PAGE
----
While I was drawing the picture a man came and told me that he had seen the original architect’s drawing of this low level block. In the architect’s vision it was “sleek and wonderful”. But the man said the reality was very different. The concrete had worn badly and the building had not succeeded, in his opinion.
Earlier a woman came when I was at the pen-and-ink stage. She said that her 11 year old grandson had started painting, which pleased her very much. She bought paints for him. I asked if she painted too. She said no, but she was inspired by her grandson and might now have a go herself. “After all,” she said, ” he just paints anything, and I could do that too!”. I agreed.
The drawing took two hours. After I finished I went to have a look at Joseph Trotter Close. I saw a low-level set of bungalows, all very much inhabited, with children’s play things and outdoor chairs on the lawn. It may not be sleek, but it looked as though people enjoyed living there.
The entrance to Michael Cliffe House was cramped and congested, with cars manoeuvring awkwardly and a dark, obscured, entrance. Lovely typeface though.
The real surprise was inside the entrance. There, uncelebrated in the underpass, were some amazing mosaics of dancers.
Michael Cliffe (1903-1964) was a Labour councillor for Finsbury, Mayor of Finsbury (1956-7), and an active Labour MP (1958-64).
The Finsbury Estate was built by Finsbury Borough Council in 1965. The architects were Emberton, Franck & Tardrew. Finsbury Borough council was absorbed by Islington.
Later note (7th Feb 2019): There is detailed information on the Finsbury Estate on “British History online” – try this link, which starts with a history of Spa Green, and goes on to describe the Finsbury Estate.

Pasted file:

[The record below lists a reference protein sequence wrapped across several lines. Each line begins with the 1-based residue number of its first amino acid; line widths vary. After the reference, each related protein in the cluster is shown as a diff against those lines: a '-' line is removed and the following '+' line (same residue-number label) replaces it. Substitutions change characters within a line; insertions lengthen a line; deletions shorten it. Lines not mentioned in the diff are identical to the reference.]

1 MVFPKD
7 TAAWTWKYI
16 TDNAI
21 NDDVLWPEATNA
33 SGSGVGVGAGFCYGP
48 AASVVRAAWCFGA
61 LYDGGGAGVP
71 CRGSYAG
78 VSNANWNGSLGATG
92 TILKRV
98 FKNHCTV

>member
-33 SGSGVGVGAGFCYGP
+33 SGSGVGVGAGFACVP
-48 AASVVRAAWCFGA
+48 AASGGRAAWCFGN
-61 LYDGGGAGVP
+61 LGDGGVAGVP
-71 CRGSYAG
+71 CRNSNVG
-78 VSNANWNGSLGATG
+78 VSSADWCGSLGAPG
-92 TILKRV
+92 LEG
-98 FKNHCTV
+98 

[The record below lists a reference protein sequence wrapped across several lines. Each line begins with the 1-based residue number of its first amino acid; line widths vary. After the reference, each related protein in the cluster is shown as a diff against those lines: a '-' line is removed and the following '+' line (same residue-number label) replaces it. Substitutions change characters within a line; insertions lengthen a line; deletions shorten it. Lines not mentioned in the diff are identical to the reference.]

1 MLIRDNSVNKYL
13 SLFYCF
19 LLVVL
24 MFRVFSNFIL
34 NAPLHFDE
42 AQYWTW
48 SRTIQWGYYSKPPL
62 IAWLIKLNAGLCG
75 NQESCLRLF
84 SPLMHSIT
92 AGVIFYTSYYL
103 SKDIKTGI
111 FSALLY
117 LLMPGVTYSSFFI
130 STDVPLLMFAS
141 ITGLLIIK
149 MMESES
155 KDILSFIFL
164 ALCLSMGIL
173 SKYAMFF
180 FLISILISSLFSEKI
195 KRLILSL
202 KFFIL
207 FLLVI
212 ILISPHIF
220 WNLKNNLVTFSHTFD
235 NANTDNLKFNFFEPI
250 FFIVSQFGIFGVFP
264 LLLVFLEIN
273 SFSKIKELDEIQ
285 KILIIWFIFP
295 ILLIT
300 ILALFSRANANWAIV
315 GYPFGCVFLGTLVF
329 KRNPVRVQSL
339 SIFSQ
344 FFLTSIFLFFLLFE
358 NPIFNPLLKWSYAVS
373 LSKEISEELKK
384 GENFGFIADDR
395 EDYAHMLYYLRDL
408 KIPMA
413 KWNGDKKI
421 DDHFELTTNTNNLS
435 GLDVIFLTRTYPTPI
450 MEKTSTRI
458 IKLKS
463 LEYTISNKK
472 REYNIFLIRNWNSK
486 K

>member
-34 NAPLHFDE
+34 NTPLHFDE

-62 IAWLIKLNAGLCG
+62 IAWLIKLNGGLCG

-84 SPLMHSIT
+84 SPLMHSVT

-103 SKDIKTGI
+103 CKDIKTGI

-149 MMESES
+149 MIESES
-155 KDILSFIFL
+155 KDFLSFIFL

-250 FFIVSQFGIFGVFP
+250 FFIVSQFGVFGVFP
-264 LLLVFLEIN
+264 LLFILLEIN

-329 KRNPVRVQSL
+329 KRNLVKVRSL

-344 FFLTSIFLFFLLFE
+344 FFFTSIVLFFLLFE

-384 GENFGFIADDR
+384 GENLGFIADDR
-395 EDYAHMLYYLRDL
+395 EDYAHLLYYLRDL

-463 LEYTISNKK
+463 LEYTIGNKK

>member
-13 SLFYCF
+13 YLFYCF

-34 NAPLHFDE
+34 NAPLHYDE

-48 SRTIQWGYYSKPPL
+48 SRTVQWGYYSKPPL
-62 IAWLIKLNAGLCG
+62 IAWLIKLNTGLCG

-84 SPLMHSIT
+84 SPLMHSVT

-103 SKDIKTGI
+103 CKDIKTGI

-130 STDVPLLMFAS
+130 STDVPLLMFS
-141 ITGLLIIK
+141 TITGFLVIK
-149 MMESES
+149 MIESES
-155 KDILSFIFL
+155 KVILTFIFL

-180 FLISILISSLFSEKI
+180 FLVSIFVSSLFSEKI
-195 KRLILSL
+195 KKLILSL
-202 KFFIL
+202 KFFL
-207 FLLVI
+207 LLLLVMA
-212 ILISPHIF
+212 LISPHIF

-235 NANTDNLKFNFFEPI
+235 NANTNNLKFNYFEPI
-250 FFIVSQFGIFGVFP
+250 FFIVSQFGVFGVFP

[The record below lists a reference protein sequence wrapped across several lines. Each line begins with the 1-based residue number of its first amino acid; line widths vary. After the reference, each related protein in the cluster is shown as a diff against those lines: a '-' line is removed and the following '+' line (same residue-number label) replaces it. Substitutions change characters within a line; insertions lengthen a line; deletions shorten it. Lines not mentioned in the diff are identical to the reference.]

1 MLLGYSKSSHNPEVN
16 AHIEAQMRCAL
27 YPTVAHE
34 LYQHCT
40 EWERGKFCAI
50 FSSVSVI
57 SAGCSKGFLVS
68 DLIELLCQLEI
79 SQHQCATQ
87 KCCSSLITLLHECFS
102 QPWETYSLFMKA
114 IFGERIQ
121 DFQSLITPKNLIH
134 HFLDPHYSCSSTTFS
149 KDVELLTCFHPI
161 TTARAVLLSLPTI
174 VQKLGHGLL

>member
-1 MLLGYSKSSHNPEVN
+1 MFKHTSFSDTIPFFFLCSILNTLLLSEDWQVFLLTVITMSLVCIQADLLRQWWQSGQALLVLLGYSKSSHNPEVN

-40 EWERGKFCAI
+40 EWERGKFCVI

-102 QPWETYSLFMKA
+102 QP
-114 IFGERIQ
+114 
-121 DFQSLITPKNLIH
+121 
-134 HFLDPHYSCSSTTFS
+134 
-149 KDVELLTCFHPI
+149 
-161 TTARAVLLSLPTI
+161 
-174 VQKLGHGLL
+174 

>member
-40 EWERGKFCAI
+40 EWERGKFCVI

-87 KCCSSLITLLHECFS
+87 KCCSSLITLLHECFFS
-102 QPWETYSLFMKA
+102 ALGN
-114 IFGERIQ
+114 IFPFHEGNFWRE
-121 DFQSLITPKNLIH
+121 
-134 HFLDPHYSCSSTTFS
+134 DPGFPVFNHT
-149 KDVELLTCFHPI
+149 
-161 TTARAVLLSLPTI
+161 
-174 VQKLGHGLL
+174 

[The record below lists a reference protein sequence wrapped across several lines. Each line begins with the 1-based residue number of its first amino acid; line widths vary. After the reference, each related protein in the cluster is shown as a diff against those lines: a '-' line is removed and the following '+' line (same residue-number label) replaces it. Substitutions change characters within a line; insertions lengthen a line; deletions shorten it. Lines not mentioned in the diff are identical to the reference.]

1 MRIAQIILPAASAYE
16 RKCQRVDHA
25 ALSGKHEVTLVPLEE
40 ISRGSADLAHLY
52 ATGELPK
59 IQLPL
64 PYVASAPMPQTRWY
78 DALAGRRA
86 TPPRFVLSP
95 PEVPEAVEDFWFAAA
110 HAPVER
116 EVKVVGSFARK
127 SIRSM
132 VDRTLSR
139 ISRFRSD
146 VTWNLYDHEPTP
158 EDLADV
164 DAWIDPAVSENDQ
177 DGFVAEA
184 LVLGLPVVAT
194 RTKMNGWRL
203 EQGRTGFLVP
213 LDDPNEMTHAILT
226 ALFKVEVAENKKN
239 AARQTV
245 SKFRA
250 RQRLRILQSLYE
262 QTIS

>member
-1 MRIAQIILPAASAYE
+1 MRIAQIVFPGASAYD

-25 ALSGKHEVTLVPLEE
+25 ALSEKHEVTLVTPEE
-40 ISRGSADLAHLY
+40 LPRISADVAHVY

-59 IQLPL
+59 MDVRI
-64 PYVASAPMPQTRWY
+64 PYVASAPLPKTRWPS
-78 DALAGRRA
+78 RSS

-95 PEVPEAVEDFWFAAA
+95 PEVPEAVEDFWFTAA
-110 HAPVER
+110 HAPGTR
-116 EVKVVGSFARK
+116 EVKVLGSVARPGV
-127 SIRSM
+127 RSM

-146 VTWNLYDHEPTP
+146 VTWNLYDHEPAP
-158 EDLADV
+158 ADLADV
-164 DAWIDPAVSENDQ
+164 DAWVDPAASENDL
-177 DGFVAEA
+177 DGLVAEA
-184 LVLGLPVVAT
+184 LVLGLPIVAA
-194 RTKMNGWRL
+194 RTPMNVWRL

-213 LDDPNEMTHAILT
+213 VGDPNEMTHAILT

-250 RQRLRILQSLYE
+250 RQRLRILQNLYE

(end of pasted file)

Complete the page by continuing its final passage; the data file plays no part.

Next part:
On the right is Godfrey House, Bath Street, Islington, part of the St Luke’s Estate managed by the London Borough of Islington. It’s former “council housing” built in 1965. Today many of the flats are privately owned, as is evident from the number listed for sale.
On the left is the Atlas Building, on City Road, nearing completion. Atlas is taller than Godfrey House, but further away. Atlas Building is 52 floors, of which 38 are residential, Godfrey House is 21 floors.
“Atlas epitomises luxury-living in an exciting and vibrant urban landscape. Standing tall with 38 residential floors of exquisite apartments, Atlas stretches across London’s prominent skyline” (from the Atlas Building website)
In the foreground is the roof of Saint Luke’s Church of England School.
I drew this picture sitting on a stone in Radnor Street Gardens, off Lizard Street. After a while I noticed that the place smelt of dog excrement. It has rained recently, after a dry spell.
At 6pm a personal training session started behind me. A large man was training a slim woman. They were doing kick-boxing. Between rounds, she told him about government procedures to find out about your earned income, and thus check your tax payments. They can access your bank accounts, she warned him. He laughed and said, “Hey, that’s not making me feel good. I thought you’d have some good news for me.”
“Tower Block UKis a project supported by the Heritage Lottery Fund, bringing together public engagement and an openly-licensed image archive in an attempt to emphasise the social and architectural importance of tower blocks, and to frame multi-storey social housing as a coherent and accessible nationwide heritage.”
Here is a link to a Freedom of Information request which gives a very detailed map of the estates in Islington (2010): FOI request from Mr I Agar
I discover from the amazing “Streets with a story, The book of Islington” by Eric A Willats FLA, that “Grayson House (1961)” was ” named after Frederick George Grayson, a superintendent of Radnor Street Sunday Schools and Mission, formerly in Radnor Street.”
Mr Willats’ book lists streets and some buildings in Islington, including as he says “what has come to my notice up to the early summer of 1986.” It is in the Islington Museum.